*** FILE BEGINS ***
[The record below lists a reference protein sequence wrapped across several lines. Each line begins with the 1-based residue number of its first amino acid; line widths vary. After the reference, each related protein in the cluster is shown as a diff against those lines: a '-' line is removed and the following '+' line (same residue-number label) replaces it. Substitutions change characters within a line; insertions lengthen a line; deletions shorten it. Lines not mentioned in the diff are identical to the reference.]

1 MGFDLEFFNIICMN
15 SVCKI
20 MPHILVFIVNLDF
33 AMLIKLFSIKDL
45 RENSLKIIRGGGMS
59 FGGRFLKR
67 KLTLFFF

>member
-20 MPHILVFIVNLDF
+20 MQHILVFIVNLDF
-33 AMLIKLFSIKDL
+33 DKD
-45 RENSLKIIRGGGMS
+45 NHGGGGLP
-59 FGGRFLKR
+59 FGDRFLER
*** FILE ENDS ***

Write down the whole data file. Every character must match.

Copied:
[The record below lists a reference protein sequence wrapped across several lines. Each line begins with the 1-based residue number of its first amino acid; line widths vary. After the reference, each related protein in the cluster is shown as a diff against those lines: a '-' line is removed and the following '+' line (same residue-number label) replaces it. Substitutions change characters within a line; insertions lengthen a line; deletions shorten it. Lines not mentioned in the diff are identical to the reference.]

1 MGFDLEFFNIICMN
15 SVCKI
20 MPHILVFIVNLDF
33 AMLIKLFSIKDL
45 RENSLKIIRGGGMS
59 FGGRFLKR
67 KLTLFFF

>member
-20 MPHILVFIVNLDF
+20 MQHILVFIVNLDF
-33 AMLIKLFSIKDL
+33 DKD
-45 RENSLKIIRGGGMS
+45 NHGGGGLP
-59 FGGRFLKR
+59 FGDRFLER